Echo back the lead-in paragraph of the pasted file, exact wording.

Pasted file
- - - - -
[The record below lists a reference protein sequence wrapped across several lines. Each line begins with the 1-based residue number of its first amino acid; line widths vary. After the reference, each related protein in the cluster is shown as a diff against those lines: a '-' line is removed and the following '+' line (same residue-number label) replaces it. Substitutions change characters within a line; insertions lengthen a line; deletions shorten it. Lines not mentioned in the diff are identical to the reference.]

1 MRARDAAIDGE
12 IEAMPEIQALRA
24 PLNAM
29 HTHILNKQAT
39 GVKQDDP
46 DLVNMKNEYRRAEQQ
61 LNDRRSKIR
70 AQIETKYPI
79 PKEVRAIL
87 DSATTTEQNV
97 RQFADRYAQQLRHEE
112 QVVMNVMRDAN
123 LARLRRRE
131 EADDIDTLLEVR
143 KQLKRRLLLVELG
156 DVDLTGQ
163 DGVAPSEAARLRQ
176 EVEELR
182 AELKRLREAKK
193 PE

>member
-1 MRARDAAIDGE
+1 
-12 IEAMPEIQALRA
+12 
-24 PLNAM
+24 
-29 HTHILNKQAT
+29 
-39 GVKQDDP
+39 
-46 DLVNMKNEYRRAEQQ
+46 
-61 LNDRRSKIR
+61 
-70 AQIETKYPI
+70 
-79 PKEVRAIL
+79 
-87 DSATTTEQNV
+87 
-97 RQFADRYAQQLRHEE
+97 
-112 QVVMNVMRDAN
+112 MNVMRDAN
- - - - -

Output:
[The record below lists a reference protein sequence wrapped across several lines. Each line begins with the 1-based residue number of its first amino acid; line widths vary. After the reference, each related protein in the cluster is shown as a diff against those lines: a '-' line is removed and the following '+' line (same residue-number label) replaces it. Substitutions change characters within a line; insertions lengthen a line; deletions shorten it. Lines not mentioned in the diff are identical to the reference.]